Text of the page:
one of my students brought up gun violence and what it means to swipe away a news alert on your phone, he talked about how we’re all complicit and responsible for one another. This inspired me and also made me proud. Those are the teaching moments I live for. When, in my head, I’m dancing and shouting, “They’re getting it! They’re getting it!”
Outside of my day job, I volunteer for the Wilderness Heals pledge hike that raises money for the Elizabeth Stone House. Each year, women from all over New England hike for three days in an effort to support domestic violence victims. I love this organization for bringing together women of all ages and backgrounds to engage with nature (no experience necessary) and all the money raised goes directly to the Stone House community.
What’s keeping you embodied right now?
Small things like solo bike rides around Boston, reading poetry (I recently found a used copy of Fruits and Vegetables by Erica Jong that I’m excited about), and playing with watercolors. I’ve always thought of writing as completely separate from visual art, but have found more and more than I’m drawn to my small set of paints and sketchbook.
I also draw energy from talking with people who care about and engage with their communities in meaningful ways. More and more, I want to hear from people who are enraged, inspired, and finding new ways to keep fighting, keep persisting. It grounds me and makes me feel less alone to talk with friends, teachers, writers, artists, musicians, community activists, and students about their lives, what they care about, what they’re thinking about how we can all move forward together. Let’s all keep talking it out.
Conversations about all topics, big and small, feel even more important in the current political climate. I recently visited a friend and fellow writer, John Shakespear (yep, that’s his real name) in Nashville. It felt important both to talk about the mayor and Black Lives Matter Nashville meetups, the writing projects we were both working on, our travel dreams about Yunnan and getting back to Cambodia, the music we heard Friday night, and what we were going to have for breakfast. Feeling joy, feeling the day-to-day, but also not ignoring the work that needs to be done.
Tell us a story.
It was the strangest double date of my life: a six day river trip down the Owyhee River with my new boyfriend, his mom Denise, and stepdad Curt.
Our first hour of put-in, Curt handed me his Leatherman. “Cut the tags off,” he said. I’m holding what looks like a baseball sized silver insect with chompers. Each newly inflated raft has paper numbers zip-tied to a loop on the front, a record of the boat’s previous trip. I approach my target with everyone waiting. I can’t get the knife underneath the tie in order to cut. I struggle, imagine stabbing the boat with the knife, it deflating, a sad puddle of rubber on the beach.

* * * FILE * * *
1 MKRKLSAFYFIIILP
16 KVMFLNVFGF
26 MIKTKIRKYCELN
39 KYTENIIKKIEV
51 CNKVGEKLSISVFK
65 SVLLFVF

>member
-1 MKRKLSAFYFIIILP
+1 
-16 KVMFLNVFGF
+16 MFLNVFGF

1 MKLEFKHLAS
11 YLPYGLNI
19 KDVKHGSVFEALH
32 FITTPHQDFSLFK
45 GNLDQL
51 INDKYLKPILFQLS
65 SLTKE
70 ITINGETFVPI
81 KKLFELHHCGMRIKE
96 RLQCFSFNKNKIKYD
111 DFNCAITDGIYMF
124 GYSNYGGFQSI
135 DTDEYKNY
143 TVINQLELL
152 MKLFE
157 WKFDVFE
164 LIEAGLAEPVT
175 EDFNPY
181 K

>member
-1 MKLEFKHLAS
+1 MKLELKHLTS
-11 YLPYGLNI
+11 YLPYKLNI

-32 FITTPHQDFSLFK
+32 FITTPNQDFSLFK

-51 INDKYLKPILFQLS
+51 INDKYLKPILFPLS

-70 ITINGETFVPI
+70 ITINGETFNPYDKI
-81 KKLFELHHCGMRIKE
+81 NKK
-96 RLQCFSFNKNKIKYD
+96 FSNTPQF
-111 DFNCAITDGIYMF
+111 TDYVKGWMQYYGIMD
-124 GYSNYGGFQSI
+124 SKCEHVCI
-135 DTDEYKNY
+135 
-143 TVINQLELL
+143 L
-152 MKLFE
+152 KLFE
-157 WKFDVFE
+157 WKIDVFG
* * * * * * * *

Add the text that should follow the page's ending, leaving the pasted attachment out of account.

Instead, I shove the knife through—success! But then, surreally, I’ve cut myself open in the follow through; I’m spurting red profusely.
Chad and Denise are there. Chad holding my arm, Denise saying she’ll get her kit, both of them saying, “Shit, shit. Shit!”
I try not to look at anything and am blurry eyed, dizzy. I see Denise bending over, pouring gobs of clear sanitizer over her hands, it dripping into the Oregon dirt leaving a dark puddle. She stops the bleeding, puts two surgical tape strips across the cut, and cleaned some of the blood off my arm.
Later that night, eating chicken, Chad would realize my blood was still under his fingernails.
Now, a year later, Chad and I are just friends, but my scar is still bright. A small pink caterpillar, inching up my arm.
Caitlin Thornbrugh is a writer and Kansas City native. While writing primarily nonfiction, she likes to explore genre boundaries and write along the edges of poetry and fiction. Her nonfiction has appeared in Honest Noise, Portal del Sol, and Parcel Literary Journal. Her piece, “Ahuacatl Agovago, Avocado: The Corrupt Alligator Pear” was a 2014 Notable Best American Essay. She has received fellowships and grants from The Lambda Literary Foundation and The Dickinson House-Belgium.
In 2014, she spent a year as an international teaching fellow for Princeton in Asia at The University of Phnom Penh in Cambodia. She has an MFA from the University of Kansas where she was a founding editorial board member of Beecher’s Literary Magazine. Currently in Boston, she teaches for Northeastern University’s Writing Program. Since moving to New England, one of her favorite organizations to volunteer with is the Wilderness Heals-Elizabeth Stone pledge hike. Her recent writing projects include a nonfiction piece exploring the disputed Owyhee Canyonlands in Eastern Oregon.